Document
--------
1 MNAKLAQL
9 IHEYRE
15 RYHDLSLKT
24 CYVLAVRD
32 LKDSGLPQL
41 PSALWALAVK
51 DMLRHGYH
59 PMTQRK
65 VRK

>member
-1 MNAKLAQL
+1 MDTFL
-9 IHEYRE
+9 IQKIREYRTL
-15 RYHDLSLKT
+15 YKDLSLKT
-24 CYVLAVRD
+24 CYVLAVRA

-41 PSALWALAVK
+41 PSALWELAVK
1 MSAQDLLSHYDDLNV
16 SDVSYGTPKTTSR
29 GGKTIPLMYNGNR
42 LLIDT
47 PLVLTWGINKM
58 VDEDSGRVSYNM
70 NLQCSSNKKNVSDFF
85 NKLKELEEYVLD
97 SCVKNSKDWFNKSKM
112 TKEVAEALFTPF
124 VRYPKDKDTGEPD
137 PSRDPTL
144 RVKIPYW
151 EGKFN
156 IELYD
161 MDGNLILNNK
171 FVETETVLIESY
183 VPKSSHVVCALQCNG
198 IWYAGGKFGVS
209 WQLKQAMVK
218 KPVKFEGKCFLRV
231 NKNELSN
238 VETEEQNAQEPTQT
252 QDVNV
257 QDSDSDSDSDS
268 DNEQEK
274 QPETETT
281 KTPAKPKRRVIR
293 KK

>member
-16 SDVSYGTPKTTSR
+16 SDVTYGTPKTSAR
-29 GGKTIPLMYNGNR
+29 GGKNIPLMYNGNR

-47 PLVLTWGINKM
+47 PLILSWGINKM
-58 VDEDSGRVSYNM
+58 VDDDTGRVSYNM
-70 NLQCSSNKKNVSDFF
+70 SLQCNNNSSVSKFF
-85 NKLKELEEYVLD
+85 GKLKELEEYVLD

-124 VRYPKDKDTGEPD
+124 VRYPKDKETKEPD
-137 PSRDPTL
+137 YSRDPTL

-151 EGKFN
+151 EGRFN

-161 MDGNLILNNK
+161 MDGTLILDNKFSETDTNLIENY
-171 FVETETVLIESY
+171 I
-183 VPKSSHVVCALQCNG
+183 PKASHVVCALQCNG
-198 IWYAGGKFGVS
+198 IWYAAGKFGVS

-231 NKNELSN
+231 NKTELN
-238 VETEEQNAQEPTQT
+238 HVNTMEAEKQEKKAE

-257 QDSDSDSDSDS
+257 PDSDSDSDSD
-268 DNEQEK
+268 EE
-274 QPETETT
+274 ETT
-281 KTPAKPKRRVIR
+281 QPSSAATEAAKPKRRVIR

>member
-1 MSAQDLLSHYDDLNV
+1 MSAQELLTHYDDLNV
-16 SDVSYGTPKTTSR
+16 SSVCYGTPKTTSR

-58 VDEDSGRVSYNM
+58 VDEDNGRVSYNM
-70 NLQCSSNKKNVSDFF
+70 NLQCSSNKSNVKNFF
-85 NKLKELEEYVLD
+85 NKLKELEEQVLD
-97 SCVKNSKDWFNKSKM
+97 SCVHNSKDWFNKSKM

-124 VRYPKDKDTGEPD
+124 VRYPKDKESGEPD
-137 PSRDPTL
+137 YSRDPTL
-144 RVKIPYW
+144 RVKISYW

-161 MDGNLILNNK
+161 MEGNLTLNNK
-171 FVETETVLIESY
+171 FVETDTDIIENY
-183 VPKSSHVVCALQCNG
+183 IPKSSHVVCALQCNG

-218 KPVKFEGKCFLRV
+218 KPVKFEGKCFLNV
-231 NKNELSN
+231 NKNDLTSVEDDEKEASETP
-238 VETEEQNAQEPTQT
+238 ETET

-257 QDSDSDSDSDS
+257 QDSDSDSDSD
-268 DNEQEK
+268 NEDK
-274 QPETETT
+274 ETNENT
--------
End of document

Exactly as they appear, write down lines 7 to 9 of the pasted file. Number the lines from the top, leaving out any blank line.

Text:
51 DMLRHGYH
59 PMTQRK
65 VRK